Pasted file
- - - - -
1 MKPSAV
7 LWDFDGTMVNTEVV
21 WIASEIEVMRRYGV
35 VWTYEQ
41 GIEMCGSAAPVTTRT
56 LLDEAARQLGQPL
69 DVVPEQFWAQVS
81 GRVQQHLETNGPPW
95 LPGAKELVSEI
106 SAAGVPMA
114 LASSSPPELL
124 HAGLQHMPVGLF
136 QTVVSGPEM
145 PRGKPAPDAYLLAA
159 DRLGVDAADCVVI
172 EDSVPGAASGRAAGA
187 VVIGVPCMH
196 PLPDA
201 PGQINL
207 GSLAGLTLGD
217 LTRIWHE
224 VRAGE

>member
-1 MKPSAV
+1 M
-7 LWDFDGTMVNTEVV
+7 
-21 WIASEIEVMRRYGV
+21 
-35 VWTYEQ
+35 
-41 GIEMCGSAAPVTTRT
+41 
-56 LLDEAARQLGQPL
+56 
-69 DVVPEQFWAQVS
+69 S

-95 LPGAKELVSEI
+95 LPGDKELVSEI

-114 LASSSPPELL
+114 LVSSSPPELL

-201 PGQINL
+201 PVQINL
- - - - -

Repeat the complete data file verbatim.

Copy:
1 MKPSAV
7 LWDFDGTMVNTEVV
21 WIASEIEVMRRYGV
35 VWTYEQ
41 GIEMCGSAAPVTTRT
56 LLDEAARQLGQPL
69 DVVPEQFWAQVS
81 GRVQQHLETNGPPW
95 LPGAKELVSEI
106 SAAGVPMA
114 LASSSPPELL
124 HAGLQHMPVGLF
136 QTVVSGPEM
145 PRGKPAPDAYLLAA
159 DRLGVDAADCVVI
172 EDSVPGAASGRAAGA
187 VVIGVPCMH
196 PLPDA
201 PGQINL
207 GSLAGLTLGD
217 LTRIWHE
224 VRAGE

>member
-1 MKPSAV
+1 M
-7 LWDFDGTMVNTEVV
+7 
-21 WIASEIEVMRRYGV
+21 
-35 VWTYEQ
+35 
-41 GIEMCGSAAPVTTRT
+41 
-56 LLDEAARQLGQPL
+56 
-69 DVVPEQFWAQVS
+69 S

-95 LPGAKELVSEI
+95 LPGDKELVSEI

-114 LASSSPPELL
+114 LVSSSPPELL

-201 PGQINL
+201 PVQINL